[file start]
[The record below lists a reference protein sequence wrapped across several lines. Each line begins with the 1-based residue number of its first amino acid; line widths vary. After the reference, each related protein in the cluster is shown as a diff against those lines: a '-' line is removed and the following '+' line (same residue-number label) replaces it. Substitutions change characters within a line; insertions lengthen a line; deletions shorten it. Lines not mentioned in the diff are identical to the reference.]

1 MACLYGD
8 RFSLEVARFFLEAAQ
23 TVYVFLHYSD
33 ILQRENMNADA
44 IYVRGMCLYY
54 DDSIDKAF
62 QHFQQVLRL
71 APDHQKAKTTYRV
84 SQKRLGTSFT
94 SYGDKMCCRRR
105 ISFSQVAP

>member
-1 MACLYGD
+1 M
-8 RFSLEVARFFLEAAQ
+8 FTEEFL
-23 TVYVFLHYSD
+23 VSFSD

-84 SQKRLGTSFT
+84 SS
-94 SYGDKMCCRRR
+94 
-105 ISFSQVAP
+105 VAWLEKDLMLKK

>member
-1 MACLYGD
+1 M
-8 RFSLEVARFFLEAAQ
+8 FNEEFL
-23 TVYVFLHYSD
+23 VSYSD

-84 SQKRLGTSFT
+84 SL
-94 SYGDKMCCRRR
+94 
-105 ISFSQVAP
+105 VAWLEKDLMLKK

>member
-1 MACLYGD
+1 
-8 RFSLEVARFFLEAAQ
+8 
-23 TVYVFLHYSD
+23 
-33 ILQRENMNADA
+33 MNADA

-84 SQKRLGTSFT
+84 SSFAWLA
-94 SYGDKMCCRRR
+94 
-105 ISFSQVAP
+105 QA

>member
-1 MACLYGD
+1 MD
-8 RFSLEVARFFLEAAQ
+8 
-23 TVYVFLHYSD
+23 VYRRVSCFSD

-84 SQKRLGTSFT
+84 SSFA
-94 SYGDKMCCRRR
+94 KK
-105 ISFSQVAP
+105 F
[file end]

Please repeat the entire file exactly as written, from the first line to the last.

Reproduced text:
[The record below lists a reference protein sequence wrapped across several lines. Each line begins with the 1-based residue number of its first amino acid; line widths vary. After the reference, each related protein in the cluster is shown as a diff against those lines: a '-' line is removed and the following '+' line (same residue-number label) replaces it. Substitutions change characters within a line; insertions lengthen a line; deletions shorten it. Lines not mentioned in the diff are identical to the reference.]

1 MACLYGD
8 RFSLEVARFFLEAAQ
23 TVYVFLHYSD
33 ILQRENMNADA
44 IYVRGMCLYY
54 DDSIDKAF
62 QHFQQVLRL
71 APDHQKAKTTYRV
84 SQKRLGTSFT
94 SYGDKMCCRRR
105 ISFSQVAP

>member
-1 MACLYGD
+1 M
-8 RFSLEVARFFLEAAQ
+8 FTEEFL
-23 TVYVFLHYSD
+23 VSFSD

-84 SQKRLGTSFT
+84 SS
-94 SYGDKMCCRRR
+94 
-105 ISFSQVAP
+105 VAWLEKDLMLKK

>member
-1 MACLYGD
+1 M
-8 RFSLEVARFFLEAAQ
+8 FNEEFL
-23 TVYVFLHYSD
+23 VSYSD

-84 SQKRLGTSFT
+84 SL
-94 SYGDKMCCRRR
+94 
-105 ISFSQVAP
+105 VAWLEKDLMLKK

>member
-1 MACLYGD
+1 
-8 RFSLEVARFFLEAAQ
+8 
-23 TVYVFLHYSD
+23 
-33 ILQRENMNADA
+33 MNADA

-84 SQKRLGTSFT
+84 SSFAWLA
-94 SYGDKMCCRRR
+94 
-105 ISFSQVAP
+105 QA

>member
-1 MACLYGD
+1 MD
-8 RFSLEVARFFLEAAQ
+8 
-23 TVYVFLHYSD
+23 VYRRVSCFSD

-84 SQKRLGTSFT
+84 SSFA
-94 SYGDKMCCRRR
+94 KK
-105 ISFSQVAP
+105 F